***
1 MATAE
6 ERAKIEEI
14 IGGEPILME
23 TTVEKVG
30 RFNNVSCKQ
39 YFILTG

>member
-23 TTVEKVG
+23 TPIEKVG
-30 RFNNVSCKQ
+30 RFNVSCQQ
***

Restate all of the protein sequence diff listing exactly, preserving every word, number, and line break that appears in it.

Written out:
1 MATAE
6 ERAKIEEI
14 IGGEPILME
23 TTVEKVG
30 RFNNVSCKQ
39 YFILTG

>member
-23 TTVEKVG
+23 TPIEKVG
-30 RFNNVSCKQ
+30 RFNVSCQQ